In Michigan, some lawmakers have pressed for right-to-work legislation, even though Gov. Rick Snyder, a Republican, has deemed the matter divisive and has said, again and again, that he does not want such legislation to reach his desk this year. Adding to the friction, labor leaders there are trying to get their own constitutional amendment on ballots this fall that would block measures from the Republican-held Capitol that they see as anti-union.
In Arizona, a Republican-leaning, right-to-work state, proposals have been advanced that would limit collective bargaining and require annual approval by workers to deduct union dues from paychecks, even as union members have rallied and Democrats have said they consider this a state they could actually contest in the presidential race.
In Utah, where Republicans control the state Legislature, a proposal to limit collective bargaining to matters of wages and benefits did not make its way out of a committee before the session ended last week.
Many right-to-work advocates were energized this winter when Indiana, with little debate within the Republican ranks that control state government, passed a bill making it the 23rd right-to-work state. It was the first state to take such a step in a decade, bringing new energy to similar proposals in Missouri and New Hampshire.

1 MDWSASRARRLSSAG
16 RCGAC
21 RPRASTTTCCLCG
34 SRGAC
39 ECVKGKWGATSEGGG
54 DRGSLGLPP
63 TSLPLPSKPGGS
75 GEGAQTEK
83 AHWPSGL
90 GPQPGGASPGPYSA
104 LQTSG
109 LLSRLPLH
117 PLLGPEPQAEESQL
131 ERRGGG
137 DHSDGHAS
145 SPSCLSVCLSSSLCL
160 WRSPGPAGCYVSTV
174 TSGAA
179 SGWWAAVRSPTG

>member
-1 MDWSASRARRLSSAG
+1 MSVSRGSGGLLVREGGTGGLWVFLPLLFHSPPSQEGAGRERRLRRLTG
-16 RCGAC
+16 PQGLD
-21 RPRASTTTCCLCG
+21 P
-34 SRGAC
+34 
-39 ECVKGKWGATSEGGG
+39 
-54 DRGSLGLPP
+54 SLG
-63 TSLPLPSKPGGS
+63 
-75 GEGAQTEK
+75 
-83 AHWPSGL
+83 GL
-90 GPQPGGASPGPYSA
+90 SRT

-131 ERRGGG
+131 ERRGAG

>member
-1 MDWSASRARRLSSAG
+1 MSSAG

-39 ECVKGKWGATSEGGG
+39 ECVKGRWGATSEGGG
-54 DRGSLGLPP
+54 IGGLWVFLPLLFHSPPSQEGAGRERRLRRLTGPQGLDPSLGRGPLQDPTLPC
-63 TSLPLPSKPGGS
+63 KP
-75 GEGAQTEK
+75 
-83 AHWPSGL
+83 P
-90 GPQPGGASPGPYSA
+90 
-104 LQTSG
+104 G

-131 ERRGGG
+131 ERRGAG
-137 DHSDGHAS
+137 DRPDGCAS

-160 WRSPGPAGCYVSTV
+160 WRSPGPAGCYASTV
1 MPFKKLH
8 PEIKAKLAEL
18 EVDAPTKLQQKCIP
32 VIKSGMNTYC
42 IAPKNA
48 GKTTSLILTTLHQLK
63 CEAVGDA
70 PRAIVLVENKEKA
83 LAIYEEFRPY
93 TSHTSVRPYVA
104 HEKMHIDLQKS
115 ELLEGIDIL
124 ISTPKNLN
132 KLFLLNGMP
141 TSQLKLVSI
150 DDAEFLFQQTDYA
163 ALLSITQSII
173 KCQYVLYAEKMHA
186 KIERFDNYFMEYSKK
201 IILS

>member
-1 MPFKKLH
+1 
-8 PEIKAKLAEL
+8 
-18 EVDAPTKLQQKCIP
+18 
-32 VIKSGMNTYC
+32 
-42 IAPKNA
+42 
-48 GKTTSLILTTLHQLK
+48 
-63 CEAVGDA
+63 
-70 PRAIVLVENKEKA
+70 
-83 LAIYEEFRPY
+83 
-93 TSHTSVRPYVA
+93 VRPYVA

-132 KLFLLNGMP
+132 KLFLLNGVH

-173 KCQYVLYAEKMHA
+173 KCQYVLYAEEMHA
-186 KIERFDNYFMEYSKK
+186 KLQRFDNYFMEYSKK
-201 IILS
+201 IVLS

But in St. Paul, some Republican leaders have been more muted. Kurt Zellers, the House speaker, was quoted earlier this year by The Minneapolis Star Tribune as saying "there's not a fever" in his caucus for an amendment on the right-to-work idea. And colleagues say that some moderate Republicans have, in private conversations, alluded to fears: Would a ballot referendum come November ignite the state's strong Democratic base? And what might that mean for Republican dominance in the Legislature, where every seat is up for election this fall?
"What you're seeing is a collision between the Republican brain and the Republican heart," said Lawrence Jacobs, a political scientist at the University of Minnesota. "The union shellacking of Governor Walker and Governor Kasich has sent a message around America -- and certainly to Minnesota."
Supporters of the constitutional amendment exempting those who choose not to join unions in Minnesota from having to pay the fees say it is not an anti-union measure, has nothing to do with Wisconsin, and has nothing to do with limiting collective bargaining.